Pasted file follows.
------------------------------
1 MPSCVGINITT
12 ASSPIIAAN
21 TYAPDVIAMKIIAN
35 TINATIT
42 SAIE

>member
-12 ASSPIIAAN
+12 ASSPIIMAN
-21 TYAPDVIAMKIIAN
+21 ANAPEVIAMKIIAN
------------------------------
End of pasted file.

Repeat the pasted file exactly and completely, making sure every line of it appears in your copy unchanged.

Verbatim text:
1 MPSCVGINITT
12 ASSPIIAAN
21 TYAPDVIAMKIIAN
35 TINATIT
42 SAIE

>member
-12 ASSPIIAAN
+12 ASSPIIMAN
-21 TYAPDVIAMKIIAN
+21 ANAPEVIAMKIIAN